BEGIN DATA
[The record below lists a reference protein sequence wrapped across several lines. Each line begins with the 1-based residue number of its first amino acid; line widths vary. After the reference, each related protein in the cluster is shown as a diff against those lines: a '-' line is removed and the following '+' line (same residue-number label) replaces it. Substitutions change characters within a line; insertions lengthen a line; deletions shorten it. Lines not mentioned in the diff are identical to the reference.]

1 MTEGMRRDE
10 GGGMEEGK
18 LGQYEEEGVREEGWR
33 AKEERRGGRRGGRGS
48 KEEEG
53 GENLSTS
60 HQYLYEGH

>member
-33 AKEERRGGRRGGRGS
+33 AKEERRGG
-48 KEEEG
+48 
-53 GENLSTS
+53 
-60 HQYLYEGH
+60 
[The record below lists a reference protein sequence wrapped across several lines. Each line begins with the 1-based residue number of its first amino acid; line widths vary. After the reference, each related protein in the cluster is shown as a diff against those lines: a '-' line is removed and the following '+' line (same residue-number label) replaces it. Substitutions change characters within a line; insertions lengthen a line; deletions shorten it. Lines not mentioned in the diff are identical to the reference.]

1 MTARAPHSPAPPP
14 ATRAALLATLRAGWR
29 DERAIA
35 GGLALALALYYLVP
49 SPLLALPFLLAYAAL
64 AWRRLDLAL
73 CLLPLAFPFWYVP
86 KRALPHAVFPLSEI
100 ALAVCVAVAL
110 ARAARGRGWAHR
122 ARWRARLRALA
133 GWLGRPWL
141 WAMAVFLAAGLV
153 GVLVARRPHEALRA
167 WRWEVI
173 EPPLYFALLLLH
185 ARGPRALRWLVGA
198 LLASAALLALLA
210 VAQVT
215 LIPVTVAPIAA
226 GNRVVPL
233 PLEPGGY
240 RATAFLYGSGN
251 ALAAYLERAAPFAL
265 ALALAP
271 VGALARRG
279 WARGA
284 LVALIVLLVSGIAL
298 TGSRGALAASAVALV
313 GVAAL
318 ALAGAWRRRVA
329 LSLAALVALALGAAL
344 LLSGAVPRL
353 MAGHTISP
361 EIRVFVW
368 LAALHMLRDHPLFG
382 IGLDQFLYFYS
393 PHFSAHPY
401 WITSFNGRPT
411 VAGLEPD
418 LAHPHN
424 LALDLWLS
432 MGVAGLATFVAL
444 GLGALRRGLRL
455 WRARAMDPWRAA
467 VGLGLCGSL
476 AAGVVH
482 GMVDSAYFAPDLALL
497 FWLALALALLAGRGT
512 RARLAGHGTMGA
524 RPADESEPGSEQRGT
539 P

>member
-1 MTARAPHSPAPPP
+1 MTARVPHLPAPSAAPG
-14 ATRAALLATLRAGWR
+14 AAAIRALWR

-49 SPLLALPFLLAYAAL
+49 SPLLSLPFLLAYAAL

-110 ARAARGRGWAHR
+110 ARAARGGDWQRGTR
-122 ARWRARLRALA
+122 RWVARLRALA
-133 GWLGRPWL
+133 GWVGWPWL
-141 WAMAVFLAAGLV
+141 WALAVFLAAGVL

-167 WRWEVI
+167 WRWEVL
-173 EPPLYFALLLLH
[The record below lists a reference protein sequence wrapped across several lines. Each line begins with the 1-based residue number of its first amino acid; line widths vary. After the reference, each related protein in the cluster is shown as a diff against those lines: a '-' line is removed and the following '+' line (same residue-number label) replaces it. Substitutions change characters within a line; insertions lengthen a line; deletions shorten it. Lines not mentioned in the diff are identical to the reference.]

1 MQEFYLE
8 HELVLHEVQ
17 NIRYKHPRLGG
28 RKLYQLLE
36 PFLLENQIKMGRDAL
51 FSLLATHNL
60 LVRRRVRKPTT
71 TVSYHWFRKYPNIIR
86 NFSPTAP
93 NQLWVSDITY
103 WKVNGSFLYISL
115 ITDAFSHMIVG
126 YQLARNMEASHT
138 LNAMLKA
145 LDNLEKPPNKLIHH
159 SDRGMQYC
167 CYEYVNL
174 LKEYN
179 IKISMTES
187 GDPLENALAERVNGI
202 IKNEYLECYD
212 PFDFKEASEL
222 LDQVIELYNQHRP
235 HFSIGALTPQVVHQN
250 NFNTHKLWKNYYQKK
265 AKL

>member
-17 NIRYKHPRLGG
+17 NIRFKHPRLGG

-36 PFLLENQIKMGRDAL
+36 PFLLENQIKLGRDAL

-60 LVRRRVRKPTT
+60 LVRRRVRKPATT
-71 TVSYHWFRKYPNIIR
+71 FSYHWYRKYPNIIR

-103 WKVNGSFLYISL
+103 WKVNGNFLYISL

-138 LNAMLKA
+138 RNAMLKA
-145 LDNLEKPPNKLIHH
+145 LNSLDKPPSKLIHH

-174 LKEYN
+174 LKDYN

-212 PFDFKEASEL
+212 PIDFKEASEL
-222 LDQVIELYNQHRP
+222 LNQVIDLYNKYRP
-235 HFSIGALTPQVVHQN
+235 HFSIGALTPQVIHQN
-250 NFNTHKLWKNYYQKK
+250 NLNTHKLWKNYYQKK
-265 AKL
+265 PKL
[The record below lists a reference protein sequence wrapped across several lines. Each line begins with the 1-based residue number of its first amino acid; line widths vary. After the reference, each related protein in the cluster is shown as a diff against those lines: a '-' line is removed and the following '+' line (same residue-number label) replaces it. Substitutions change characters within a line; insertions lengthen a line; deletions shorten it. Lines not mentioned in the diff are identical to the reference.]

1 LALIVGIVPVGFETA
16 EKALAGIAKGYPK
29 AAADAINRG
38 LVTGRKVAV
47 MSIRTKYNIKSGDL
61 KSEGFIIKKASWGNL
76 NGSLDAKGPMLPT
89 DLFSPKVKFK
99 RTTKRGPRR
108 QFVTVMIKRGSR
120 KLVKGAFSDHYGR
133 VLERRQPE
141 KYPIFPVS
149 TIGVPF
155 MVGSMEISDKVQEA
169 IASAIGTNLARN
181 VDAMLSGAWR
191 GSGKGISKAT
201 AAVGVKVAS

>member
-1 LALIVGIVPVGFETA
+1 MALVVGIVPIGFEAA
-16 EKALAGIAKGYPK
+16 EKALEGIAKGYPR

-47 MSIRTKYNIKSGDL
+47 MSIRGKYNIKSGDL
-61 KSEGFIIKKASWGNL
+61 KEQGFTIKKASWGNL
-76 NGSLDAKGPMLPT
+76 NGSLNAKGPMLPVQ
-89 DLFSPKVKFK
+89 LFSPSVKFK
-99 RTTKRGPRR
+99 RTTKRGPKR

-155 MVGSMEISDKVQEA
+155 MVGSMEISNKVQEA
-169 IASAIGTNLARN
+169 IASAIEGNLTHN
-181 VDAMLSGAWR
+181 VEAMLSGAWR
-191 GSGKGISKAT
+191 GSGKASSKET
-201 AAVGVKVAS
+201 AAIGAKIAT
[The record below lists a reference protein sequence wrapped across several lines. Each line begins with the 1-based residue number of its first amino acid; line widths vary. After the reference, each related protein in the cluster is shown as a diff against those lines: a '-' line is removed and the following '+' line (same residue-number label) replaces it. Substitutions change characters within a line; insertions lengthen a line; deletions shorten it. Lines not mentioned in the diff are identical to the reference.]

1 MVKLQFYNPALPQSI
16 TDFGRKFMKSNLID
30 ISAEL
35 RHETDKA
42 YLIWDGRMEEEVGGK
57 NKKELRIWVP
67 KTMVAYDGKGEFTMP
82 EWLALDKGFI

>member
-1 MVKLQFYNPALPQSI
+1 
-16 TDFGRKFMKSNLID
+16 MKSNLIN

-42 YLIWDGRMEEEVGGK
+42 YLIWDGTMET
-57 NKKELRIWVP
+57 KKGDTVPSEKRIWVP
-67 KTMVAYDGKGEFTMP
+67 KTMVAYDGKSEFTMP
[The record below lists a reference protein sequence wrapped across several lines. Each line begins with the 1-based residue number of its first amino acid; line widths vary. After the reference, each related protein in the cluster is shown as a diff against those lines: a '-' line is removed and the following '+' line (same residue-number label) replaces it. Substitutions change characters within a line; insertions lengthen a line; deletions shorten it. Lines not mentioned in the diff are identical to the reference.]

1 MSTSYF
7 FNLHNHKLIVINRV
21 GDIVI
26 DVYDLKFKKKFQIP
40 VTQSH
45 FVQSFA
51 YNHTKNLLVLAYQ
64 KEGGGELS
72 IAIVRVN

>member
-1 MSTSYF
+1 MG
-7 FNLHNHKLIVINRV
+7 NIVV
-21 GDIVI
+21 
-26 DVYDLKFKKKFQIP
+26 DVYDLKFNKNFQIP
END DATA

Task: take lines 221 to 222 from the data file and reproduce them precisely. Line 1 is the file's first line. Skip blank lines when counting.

-7 FNLHNHKLIVINRV
+7 NIVV